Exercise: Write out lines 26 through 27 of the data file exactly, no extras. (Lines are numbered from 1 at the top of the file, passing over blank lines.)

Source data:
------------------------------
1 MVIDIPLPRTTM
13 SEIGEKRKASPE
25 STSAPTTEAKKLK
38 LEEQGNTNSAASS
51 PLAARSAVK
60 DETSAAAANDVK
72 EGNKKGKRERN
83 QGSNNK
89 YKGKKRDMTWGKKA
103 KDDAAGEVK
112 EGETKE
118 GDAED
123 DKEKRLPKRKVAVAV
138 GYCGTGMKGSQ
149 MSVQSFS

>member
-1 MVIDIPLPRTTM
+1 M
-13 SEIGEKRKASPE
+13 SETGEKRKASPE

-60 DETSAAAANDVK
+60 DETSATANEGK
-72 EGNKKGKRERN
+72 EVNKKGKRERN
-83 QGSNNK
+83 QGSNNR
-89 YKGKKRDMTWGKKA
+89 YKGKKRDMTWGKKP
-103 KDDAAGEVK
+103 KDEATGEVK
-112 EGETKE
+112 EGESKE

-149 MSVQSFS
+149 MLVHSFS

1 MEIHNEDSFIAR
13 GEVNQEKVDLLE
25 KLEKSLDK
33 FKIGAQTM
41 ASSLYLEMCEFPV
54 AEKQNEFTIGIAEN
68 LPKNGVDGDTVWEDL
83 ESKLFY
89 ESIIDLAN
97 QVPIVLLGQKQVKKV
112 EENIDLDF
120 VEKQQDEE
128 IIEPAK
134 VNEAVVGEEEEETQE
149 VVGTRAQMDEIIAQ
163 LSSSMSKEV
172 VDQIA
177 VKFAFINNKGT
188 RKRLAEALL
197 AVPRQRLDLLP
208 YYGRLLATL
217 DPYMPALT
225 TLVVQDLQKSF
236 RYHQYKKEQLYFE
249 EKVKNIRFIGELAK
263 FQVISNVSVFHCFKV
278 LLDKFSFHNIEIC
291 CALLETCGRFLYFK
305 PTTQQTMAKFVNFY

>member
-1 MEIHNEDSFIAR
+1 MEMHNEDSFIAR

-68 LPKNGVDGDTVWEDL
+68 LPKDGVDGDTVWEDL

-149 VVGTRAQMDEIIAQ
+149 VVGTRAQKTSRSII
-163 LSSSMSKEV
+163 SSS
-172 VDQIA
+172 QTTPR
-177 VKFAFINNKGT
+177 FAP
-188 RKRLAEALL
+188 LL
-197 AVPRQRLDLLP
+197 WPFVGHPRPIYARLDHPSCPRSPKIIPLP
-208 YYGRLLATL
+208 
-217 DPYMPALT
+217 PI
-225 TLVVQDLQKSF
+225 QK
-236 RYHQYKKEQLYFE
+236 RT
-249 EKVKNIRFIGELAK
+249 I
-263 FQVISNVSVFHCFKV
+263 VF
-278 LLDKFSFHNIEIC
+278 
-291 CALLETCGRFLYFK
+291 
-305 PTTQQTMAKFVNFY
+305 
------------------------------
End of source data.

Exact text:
+83 QGSNNR
-89 YKGKKRDMTWGKKA